I’m originally from Estonia so finnish culture was something new for me. Estonian culture is mostly borrowed from Russia etc. Finland, on the other hand, has culture mostly of it’s own. When I tell foreigners about Finland I begin with our education system and our healthcare. Those are the things I’m most proud of as a finn because our healthcare and education system are better than in most countries.
As others have written, nature is important to us. We are proud of our forests and lakes. The best way to enjoy our nature is to spend time at the cottage in the woods, near to a lake. That’s where townspeople and hard workers relax. Also we have many nature parks near to big cities and the cities itself have lots of vegetation. Our nature changes with the seasons and every season has it’s beauty. Finlands speciality is Lapland, where the winter is longest and snowiest. Summers in Lapland are magical. There you can experience the green mountains, the quiet deserts and the nightless nights. The northern lights are a must see!
Because nature and climate are so important to us, we carry a huge responsibility for them. Sometimes it can be overwhelming when we make not-so-good environmental decisions. Like when we buy plane tickets to somewhere warm and sunny in the middle of depressing winter or when we choose spanish cucumber instead of finnish because the taste is better. But we compensate our bad choices with many good choices. For example, our recycling system is very advanced and most finns utilize it. Our grocery store are full of greener and organic alternatives and finns prefer domestic products. Also the popularity of finnish recycled crafts and design is on the rise. Not forgetting our comprehensive and functional public transportation, which reduces private car use. Finnishness is love and great responsibility towards our nature.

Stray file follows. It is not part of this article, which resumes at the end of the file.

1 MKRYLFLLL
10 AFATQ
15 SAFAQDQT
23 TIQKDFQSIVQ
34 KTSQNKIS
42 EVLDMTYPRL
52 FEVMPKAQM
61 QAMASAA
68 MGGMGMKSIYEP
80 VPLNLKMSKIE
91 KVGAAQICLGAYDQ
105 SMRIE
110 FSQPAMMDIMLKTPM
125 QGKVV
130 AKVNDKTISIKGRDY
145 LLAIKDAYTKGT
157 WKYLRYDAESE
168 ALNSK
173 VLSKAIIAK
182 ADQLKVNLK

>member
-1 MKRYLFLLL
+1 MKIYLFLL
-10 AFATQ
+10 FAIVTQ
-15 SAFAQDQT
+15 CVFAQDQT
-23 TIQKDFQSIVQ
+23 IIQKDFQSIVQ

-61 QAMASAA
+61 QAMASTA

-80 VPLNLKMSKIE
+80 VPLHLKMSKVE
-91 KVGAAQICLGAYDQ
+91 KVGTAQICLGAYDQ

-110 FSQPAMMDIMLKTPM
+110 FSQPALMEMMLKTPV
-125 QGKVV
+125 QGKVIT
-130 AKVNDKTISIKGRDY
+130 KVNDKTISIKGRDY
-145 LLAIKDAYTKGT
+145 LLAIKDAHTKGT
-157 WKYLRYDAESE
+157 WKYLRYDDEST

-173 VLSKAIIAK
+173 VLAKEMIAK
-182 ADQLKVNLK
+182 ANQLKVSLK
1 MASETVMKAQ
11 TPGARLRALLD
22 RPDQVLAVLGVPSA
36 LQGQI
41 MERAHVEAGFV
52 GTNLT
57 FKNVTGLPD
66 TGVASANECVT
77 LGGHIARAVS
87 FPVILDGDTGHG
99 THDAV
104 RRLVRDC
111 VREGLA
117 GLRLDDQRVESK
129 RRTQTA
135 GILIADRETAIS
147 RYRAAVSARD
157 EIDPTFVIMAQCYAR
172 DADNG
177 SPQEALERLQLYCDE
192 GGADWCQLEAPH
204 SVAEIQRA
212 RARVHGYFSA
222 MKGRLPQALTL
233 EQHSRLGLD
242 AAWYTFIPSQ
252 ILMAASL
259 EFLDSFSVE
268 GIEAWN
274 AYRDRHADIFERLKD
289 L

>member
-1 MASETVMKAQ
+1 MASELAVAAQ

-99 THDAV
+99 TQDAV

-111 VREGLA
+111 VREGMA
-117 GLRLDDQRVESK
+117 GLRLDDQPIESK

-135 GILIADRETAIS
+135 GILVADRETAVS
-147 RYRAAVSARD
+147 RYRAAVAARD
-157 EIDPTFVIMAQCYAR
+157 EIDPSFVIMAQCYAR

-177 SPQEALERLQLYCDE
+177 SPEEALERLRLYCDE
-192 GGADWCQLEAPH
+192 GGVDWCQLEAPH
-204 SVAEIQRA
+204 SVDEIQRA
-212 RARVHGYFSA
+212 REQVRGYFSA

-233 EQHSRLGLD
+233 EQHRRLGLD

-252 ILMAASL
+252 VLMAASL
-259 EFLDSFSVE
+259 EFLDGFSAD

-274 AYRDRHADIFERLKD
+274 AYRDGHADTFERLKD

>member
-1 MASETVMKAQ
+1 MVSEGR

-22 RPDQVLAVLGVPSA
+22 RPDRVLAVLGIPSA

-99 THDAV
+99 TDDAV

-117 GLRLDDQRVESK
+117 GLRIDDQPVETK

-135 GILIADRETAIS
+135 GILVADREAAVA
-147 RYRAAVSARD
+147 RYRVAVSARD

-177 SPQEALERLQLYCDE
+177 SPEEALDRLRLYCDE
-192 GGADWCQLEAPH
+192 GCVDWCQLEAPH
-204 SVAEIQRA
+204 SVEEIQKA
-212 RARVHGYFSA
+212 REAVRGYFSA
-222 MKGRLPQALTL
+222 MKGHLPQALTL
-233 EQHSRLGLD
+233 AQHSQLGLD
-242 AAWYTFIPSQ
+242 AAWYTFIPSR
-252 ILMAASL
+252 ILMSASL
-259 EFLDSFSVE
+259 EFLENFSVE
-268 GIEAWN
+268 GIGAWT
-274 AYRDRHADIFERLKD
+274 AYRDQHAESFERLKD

Almost every time when I return back to Finland from a trip abroad, I realise how well things are in Finland. When I start thinking about what Finnishness means to me, these 6 things come up to my mind immediately.
- Equal & free education for everyone